Emilie Gouzien - General Care Projects in Peru
After an exhausting 24 hours of travel I finally arrived in beautiful Cusco and it was definitely worth the journey. Once I arrived in Cusco Airport, I was greeted by a friendly young Peruvian who took me to my host family in nearby Calca. I immediately became aware of how warm and welcoming Peruvians are and how patient they can be (especially when trying to learn Spanish). Even though I was exhausted, I stared out of the car window in disbelief. I couldn’t believe how incredible the views were.
Living with a host family in Peru
I have to say that living with a host family is the best way to learn Spanish, as the majority don’t speak any English at all. My host family was great; they made me feel right at home as soon as I had arrived. Once I had been introduced to my family, my host mother advised me to rest for a couple of hours and told me I should unpack.
Soon after this, I sat down with her at the kitchen table and while preparing lunch we exchanged stories about our families. I really enjoyed my time with my host family; whether I was talking about politics with my host mother's brother, or helping out around the house and watching films with my host brothers.
My family gave me enough privacy and I had my own room and bathroom. They also gave me valuable advice when I went out to meet other volunteers in the nearby town. Peruvians love big meals, which I soon became aware of. Good Friday, though, was a different situation – 12 dishes were served to us, yes twelve! Understandably I couldn't finish, but at least I tried!
My Care Placement
As the children didn't go back to school until mid-March, I was involved in community work. This included practising and making games for schools to use in the area. We made little slippers for a local kindergarten and helped children and parents understand the importance of cleaning their teeth.
After this I worked in a kindergarten in Sillacancha, 15 minutes from Calca by bus. I decided to work in a kindergarten with three to five year olds, because I knew it would give me the perfect opportunity to improve my Spanish as they wouldn't know English. At my placement there was one class with 26 children and only one teacher – a lot of work.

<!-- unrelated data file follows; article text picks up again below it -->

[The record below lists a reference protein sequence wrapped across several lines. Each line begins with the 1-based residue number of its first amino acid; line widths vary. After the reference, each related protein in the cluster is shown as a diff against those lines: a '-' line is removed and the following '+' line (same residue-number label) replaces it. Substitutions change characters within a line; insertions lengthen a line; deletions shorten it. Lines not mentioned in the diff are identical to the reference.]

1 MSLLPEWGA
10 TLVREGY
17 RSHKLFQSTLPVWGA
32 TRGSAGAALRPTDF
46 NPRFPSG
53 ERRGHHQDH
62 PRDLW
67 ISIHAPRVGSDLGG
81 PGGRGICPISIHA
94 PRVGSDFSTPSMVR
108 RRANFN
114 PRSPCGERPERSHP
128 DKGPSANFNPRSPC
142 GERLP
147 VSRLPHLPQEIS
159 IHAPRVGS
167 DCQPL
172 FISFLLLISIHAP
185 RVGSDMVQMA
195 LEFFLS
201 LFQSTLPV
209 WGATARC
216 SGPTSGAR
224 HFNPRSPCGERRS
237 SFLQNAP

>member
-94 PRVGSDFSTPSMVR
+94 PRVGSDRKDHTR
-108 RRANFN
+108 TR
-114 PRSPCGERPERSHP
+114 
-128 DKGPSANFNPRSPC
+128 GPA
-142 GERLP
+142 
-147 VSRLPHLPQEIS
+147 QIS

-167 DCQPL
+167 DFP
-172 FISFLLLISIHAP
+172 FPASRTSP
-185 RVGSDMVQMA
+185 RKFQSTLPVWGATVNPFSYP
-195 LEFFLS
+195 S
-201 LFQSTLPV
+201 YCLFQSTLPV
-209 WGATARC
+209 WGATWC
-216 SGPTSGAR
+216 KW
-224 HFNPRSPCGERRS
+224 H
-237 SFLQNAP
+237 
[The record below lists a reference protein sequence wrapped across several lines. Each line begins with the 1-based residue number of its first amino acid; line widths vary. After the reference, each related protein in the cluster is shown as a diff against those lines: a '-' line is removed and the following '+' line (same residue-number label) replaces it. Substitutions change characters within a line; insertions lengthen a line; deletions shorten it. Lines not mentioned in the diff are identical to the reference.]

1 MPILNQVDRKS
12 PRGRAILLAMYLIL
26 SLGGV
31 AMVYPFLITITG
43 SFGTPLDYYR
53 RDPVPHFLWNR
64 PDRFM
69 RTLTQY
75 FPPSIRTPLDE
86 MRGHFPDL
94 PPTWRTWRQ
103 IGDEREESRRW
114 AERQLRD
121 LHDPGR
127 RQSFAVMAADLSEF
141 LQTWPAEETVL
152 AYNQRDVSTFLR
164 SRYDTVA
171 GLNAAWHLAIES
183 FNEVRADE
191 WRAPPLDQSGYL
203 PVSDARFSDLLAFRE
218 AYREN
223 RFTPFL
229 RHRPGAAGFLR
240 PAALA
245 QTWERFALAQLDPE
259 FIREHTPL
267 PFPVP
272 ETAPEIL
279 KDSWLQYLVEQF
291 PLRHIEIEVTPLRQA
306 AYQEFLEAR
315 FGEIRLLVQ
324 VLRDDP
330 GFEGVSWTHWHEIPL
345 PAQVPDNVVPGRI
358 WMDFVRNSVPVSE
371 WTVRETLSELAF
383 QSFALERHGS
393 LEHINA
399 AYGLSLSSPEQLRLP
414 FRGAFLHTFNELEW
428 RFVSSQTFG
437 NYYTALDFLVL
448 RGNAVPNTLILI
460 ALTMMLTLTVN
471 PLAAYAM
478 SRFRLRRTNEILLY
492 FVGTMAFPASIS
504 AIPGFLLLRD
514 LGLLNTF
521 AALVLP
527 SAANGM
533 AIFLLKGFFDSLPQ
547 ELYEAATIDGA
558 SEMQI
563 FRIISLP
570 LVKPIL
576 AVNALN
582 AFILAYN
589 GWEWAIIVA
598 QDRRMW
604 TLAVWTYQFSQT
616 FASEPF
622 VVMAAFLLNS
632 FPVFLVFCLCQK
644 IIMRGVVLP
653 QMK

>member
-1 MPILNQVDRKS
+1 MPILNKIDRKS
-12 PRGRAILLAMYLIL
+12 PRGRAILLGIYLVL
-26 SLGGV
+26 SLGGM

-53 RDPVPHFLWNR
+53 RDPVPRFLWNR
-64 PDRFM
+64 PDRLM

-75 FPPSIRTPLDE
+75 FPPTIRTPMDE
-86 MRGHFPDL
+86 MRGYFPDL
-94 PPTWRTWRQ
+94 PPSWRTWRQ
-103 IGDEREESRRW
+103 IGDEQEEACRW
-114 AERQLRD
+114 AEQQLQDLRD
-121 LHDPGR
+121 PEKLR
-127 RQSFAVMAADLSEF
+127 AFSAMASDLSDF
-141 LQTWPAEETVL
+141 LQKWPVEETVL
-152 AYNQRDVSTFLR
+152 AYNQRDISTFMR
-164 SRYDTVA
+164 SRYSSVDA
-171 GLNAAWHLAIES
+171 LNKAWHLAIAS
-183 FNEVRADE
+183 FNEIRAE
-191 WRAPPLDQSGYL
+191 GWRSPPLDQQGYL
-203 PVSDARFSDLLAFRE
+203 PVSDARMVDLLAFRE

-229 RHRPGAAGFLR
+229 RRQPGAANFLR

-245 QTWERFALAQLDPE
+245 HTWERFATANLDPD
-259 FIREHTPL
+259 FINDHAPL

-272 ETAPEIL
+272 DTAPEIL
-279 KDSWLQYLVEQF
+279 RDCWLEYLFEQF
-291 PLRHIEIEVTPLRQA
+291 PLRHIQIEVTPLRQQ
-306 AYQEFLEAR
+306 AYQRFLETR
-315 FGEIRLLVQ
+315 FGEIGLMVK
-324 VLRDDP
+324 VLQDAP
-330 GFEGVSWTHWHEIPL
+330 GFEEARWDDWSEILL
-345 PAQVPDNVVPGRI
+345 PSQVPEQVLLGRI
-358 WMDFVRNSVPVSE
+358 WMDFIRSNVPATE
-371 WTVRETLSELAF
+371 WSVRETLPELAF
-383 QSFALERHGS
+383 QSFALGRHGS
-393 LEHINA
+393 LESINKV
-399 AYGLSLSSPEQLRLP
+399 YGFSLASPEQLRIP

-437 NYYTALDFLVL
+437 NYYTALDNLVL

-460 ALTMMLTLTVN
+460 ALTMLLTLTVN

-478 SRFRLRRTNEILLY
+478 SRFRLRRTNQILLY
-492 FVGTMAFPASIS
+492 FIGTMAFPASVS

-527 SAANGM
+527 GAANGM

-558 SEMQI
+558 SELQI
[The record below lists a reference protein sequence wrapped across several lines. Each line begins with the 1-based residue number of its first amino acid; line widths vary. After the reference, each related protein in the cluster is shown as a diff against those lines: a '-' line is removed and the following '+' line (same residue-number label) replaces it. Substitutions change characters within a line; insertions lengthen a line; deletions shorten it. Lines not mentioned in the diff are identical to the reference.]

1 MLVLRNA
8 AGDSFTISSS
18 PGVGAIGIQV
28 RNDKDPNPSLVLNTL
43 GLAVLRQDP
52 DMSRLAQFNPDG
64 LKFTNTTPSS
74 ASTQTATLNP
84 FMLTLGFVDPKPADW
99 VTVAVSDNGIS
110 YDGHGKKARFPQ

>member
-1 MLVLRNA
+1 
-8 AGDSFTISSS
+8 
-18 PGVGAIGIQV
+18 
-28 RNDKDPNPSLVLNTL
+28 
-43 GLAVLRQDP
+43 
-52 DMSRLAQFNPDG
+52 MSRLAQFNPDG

After my first day I was known as 'Amiga Emilie', which made me feel very welcome. The kids were great and I loved seeing them smile for simple things, like making necklaces out of pasta or making hand prints. Every day we would pray in the morning and then sing in Spanish, Quechua (the local indigenous language) and English (which they would try and repeat).
It was very rewarding to work with the children and you won't believe how much you laugh. They absolutely love the attention you give them – whether it is telling them how well they have done or giving them little hugs, as many don't get this sort of attention at home.
Travelling in Peru
All the volunteers were very lucky to live near Cusco, as it is a very beautiful and vibrant place with a lot of culture and history. We usually spent most of our weekends there; visiting the typical tourist sites such as the cathedral and the Inca Museum.
We also tasted cultural meals (such as guinea-pig –a delicacy!) and of course seeing the nightlife that Cusco provided, which is particularly entertaining. Also there are a lot of archaeological sites that I had the chance to visit by using my tourist ticket, these were great to see and I learnt a lot about the history of the Inca Empire.
Of course, I didn't miss the opportunity of visiting one of the Wonders of the World – Machu Picchu. Everyone asks me what is was like and I never have a proper response, the only one I have is ‘amazing’! After spending the night in Aguas Calientes and waking up at 4am, we started our walk up to Machu Picchu.
Once at the top you have a full view of Machu Picchu beneath you, which is incredible. I have to say we were extremely lucky that day, as the weather was very sunny and there were few clouds so we got to see everything at its best. I didn't get to do any more travelling after my project as I continued on to another country, but I can safely say Peru will be seeing me again. It was one of the best experiences of my life (so far anyway) and it will be a memory that I will treasure forever!
This is a personal account of one volunteer’s experience on the project and is a snapshot in time. Your experience may be different, as our projects are constantly adapting to local needs and building on accomplishments. Seasonal weather changes can also have a big impact. Find out more about what you can expect from this project, or speak to one of our friendly Programme Advisors.